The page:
Cherry-pick­ing on sus­tain­abil­ity re­port­ing

NZ Business - - INBOX - M

C om­pa­nies may be cherry-pick­ing sus­tain­abil­ity mea­sures that make them look good, while huge vari­a­tions in what’s re­ported makes mean­ing­ful com­par­isons across firms im­pos­si­ble, an in­ter­na­tional study shows.

Re­searchers say their find­ings re­in­force the call for min­i­mum re­quire­ments for sus­tain­abil­ity re­port­ing, like those used in fi­nan­cial re­port­ing.

“Com­pa­nies are un­der in­creas­ing pres­sure from the pub­lic and share­hold­ers to ac­count for their en­vi­ron­men­tal and so­cial per­for­mance, as well as their fi­nan­cial per­for­mance,” says lead re­searcher Dr Ra­mona Zharf­peykan, a lec­turer in the Univer­sity of Auck­land Busi­ness School’s Grad­u­ate School of Man­age­ment.

“A 2017 KMPG sur­vey showed 93 per­cent of the world’s 250 largest cor­po­ra­tions now re­port on their sus­tain­abil­ity per­for­mance, and 69 per­cent of New Zealand’s top 100 com­pa­nies. Yet there is still no sin­gle global stan­dard and re­port­ing is vol­un­tary in most coun­tries. So, we were in­ter­ested in how com­pa­nies ap­proach sus­tain­abil­ity re­port­ing,” she says in a state­ment.

The re­searchers an­a­lysed re­port­ing by 797 com­pa­nies around the world from 2010 to 2014. All com­pa­nies fol­lowed a set of stan­dards cre­ated by the Global Re­port­ing Ini­tia­tive (GRI).

They found that none used all 91 GRI in­di­ca­tors, with the re­gional av­er­age for re­ported in­di­ca­tors vary­ing from 1 to 40. Ocea­nia – which in­cludes New Zealand – and Africa had the low­est av­er­age num­ber of re­ported in­di­ca­tors over the five-year pe­riod (20 in 2014).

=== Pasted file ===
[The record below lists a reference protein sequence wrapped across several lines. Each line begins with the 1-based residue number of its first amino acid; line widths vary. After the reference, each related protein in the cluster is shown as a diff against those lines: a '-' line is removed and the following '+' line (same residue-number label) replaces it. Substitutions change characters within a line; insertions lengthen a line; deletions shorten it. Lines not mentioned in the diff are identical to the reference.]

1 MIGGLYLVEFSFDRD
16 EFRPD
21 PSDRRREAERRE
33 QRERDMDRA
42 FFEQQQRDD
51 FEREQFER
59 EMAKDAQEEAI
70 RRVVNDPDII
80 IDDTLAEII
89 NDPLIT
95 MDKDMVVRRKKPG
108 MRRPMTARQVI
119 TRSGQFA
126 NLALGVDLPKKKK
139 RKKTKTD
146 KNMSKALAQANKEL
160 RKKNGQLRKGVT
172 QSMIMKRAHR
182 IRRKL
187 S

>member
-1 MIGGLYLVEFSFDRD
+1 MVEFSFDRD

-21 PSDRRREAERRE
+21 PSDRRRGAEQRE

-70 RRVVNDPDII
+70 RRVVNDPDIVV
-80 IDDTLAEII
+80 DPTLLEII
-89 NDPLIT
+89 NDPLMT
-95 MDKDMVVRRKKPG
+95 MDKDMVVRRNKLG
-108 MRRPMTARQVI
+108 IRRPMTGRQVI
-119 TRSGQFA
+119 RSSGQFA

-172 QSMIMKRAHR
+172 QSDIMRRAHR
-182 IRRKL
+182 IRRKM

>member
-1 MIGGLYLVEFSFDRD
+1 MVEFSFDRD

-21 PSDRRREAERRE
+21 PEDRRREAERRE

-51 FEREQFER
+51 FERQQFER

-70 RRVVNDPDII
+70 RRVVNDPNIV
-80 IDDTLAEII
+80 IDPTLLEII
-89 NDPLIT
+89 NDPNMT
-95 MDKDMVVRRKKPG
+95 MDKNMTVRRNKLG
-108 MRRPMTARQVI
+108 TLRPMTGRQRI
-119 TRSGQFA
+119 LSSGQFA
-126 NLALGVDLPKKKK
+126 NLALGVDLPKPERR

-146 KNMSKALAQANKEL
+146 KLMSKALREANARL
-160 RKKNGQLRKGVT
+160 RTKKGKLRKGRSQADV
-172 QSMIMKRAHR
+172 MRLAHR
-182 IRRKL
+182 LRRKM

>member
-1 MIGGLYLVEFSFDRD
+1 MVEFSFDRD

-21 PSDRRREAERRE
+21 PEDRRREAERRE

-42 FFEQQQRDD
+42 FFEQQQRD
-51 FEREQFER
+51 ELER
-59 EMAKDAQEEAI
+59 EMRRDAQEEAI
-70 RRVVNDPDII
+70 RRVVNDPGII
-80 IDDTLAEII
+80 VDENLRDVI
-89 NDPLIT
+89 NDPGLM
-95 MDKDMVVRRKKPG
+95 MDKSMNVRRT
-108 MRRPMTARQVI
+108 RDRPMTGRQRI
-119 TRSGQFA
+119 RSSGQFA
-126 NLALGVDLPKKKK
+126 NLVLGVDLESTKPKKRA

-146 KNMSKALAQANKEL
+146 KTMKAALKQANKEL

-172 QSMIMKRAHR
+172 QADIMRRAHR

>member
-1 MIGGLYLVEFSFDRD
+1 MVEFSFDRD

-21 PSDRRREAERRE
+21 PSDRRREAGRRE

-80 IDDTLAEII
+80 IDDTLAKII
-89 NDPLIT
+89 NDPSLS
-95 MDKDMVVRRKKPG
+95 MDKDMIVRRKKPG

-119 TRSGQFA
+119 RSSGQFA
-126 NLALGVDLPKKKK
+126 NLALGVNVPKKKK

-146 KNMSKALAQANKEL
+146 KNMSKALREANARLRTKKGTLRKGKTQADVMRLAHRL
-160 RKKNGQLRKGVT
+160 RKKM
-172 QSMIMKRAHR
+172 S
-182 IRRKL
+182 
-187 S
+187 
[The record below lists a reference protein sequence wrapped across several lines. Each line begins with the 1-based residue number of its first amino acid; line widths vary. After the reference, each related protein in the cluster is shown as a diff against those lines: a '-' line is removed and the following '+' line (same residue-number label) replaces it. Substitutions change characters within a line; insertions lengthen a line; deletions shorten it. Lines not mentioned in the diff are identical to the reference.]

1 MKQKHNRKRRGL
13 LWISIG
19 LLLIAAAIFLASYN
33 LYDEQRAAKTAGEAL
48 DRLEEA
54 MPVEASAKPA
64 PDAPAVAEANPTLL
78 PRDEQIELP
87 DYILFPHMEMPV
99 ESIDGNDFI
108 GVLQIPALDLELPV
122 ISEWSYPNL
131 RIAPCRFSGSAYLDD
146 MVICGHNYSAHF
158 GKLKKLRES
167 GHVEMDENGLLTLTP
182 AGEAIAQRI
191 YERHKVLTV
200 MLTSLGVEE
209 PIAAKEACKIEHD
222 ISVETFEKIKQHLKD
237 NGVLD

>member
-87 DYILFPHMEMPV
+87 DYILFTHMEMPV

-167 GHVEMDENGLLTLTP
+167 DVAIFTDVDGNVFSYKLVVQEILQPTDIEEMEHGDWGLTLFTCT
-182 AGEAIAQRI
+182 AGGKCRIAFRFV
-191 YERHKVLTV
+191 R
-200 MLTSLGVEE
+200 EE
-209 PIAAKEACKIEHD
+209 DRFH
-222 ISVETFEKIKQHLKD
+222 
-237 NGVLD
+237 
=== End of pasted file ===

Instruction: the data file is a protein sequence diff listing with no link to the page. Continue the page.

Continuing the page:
Ocea­nia com­pa­nies were more likely to re­port on en­vi­ron­men­tal in­di­ca­tors, while African and Eu­ro­pean com­pa­nies showed greater fo­cus on so­cial in­di­ca­tors.

“Com­pa­nies seemed to cherry-pick in­di­ca­tors that were ei­ther easy to col­lect, or easy to im­ply pos­i­tive or neu­tral mes­sages, while some of the most sen­si­tive in­di­ca­tors have barely been cov­ered. It is not clear whether firms re­port merely to stay le­git­i­mate and gain their stake­hold­ers’ ap­proval, or re­port hon­estly and ef­fec­tively...”

The num­ber of hires, staff turnover, and ben­e­fits pro­vided to full-time staff were ex­am­ples of the fre­quently re­ported in­di­ca­tors. Shunned in­di­ca­tors in­clude re­duc­tion of green­house gas emis­sions, vol­ume of spills, and wa­ter sources af­fected by wa­ter use.

“On one level, this makes sense: why would you re­port on some­thing you were do­ing poorly when your com­peti­tors are only re­port­ing things that make them look good? But it un­der­mines the whole point, which is to pro­vide an ac­cu­rate, com­pa­ra­ble pic­ture of how com­pa­nies are do­ing across the sus­tain­abil­ity spec­trum. We will prob­a­bly only get this when min­i­mum re­port­ing stan­dards are im­posed.”

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